Inappropriate shocks can be avoided in the following ways
Inappropriate shocks can be avoided in the following ways while using a monitoring zone: (1) not setting a monitoring zone; (2) setting the VT zone at a higher rate than that of sinus tachycardia; (3) setting the VF zone at a higher rate for evaluating PAC intervals; (4) increasing the VF detection rate; and (5) decreasing the number of sinus redetections . We changed the settings on the ICD of our patient using factors (2) through (5). We changed VT zone from 375 to 330ms for a reference using event histograms without requiring the patient to undergo a treadmill exercise test to determine factor (2). To prevent the IA from being classified as a VT, we changed the VF zone from 280 to 250ms (3). To prevent the CI from being classified as a VF, we changed the VF detection interval from 12 to 16 (4). We also extended the time to VF detection in order to promote sinus redetection, and decreased the number of sinus redetections from 5 to 3 (5). After these setting changes, we performed a 9-month follow-up, and no similar episode was recorded. The maximal everolimus cost rate obtained from the histogram was 120bpm during follow-up. We believe that the patient withheld himself from performing intense exercise and so we cannot determine whether the setting changes were effective in preventing inappropriate shock.
In a recent report, inappropriate shocks were found to be associated with a higher risk of all-cause mortality. Tzeis et al.  summarized the available tools and plans that could be followed to reduce inappropriate shocks. The total incidence of VT in Brugada syndrome is low, and a high VF zone and 1-zone configuration are effective in preventing inappropriate shocks [6–8]. Almost all patients with Brugada syndrome who receive ICD implants are young, and sinus tachycardia can easily enter the monitoring zone. Veltmann et al. reported that they did not use a monitoring zone because of the high risk of inappropriate shock [1,9].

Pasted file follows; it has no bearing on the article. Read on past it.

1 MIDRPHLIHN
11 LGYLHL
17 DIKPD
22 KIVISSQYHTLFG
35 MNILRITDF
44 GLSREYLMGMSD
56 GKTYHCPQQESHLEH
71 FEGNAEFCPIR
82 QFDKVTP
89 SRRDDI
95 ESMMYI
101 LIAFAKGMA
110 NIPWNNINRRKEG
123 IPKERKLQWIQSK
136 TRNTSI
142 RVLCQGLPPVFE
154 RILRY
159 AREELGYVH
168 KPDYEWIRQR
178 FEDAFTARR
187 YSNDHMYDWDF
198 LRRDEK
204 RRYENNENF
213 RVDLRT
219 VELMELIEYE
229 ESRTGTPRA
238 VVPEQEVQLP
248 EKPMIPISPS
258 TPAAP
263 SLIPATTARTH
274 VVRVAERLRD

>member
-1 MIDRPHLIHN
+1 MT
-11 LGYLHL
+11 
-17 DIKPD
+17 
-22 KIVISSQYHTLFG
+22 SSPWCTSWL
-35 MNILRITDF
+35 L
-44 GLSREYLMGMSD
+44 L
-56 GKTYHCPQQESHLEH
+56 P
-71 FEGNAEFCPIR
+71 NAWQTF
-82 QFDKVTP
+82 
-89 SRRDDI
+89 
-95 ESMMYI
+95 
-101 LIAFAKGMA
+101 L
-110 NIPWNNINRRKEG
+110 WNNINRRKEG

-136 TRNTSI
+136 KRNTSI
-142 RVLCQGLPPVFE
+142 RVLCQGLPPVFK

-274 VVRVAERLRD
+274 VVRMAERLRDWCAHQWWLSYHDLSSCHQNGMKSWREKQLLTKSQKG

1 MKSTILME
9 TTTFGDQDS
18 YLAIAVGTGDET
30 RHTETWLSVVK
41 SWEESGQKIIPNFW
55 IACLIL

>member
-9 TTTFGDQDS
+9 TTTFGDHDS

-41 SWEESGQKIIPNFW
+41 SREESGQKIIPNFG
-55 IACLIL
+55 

Conflict of interest
Introduction Twiddler\'s syndrome has been described as a rare complication of pacemakers and implantable cardioverter-defibrillators (ICD), which typically leads to device malfunction [1–15]. We present a case of Twiddler\'s syndrome that was detected by the patient\'s complaint of generator rotations in the subcutaneous pocket before any ICD malfunction occurred.
Case report A 79 year-old woman (height: 154.0cm, weight: 60.6kg) with coronary artery disease received an ICD (Current DR, model CD2211-36Q, St. Jude Medical, Sylmar, CA, USA) due to hemodynamically unstable sustained ventricular tachycardia. An active fixation ventricular lead (Durata, model 2120Q; St. Jude Medical, Sylmar, CA, USA) was placed in the ventricular mid-septum and an active fixation atrial lead (Fineline, 4473-52; Boston Scientific Corp., St. Paul, MN, USA) was implanted in the right atrial anterior wall by using the cephalic vein cutdown technique (Fig. 1). Acceptable lead impedance and capture/sensing thresholds were obtained at implantation (Table 1). Five months later, the patient reported that the generator sometimes rotated in the subcutaneous pocket when she turned over in bed. Fluoroscopy showed that the generator had rotated and the leads were twisted, indicating Twiddler\'s syndrome (Fig. 2). Telemetry data did not demonstrate any lead malfunction, and no delivery of inappropriate shocks was experienced. Only a slight increase in the capture threshold of the shock lead was observed (Table 1). Therefore, the leads were untwisted and fixation of the generator to the pectoral muscle was performed (Fig. 3).
Discussion Twiddler\'s syndrome has been known to be an uncommon cause of malfunction in pacemakers, ICDs, and cardiac resynchronization therapy devices [1–15]. The prevalence of this syndrome was reported to be 0.07% in cases with a pacemaker [2,7]. This syndrome occurs if the patient consciously or unconsciously twiddles the implanted generator in the subcutaneous pocket . Twiddling of the pulse generator can result in twisting of the leads within the pocket; this usually results in dislocation or fracture of the leads, which causes loss of capture and abnormal sensing [1–15]. In these cases, the electrocardiogram shows a failure to capture and the chest radiography reveals the dislodged and twisted leads. Hypoperfusion symptoms, such as fatigue and syncope, are observed in pacing-dependent patients. In a few reports, the dislodged lead caused ipsilateral phrenic nerve stimulation leading to the sensation of diaphragmatic and abdominal pulsations [6,11,14]. Twiddler\'s syndrome is more serious and potentially life threatening in cases with a defibrillator because treatment of ventricular arrhythmias would be disabled and inappropriate shocks could be delivered due to over sensing [10,12,13].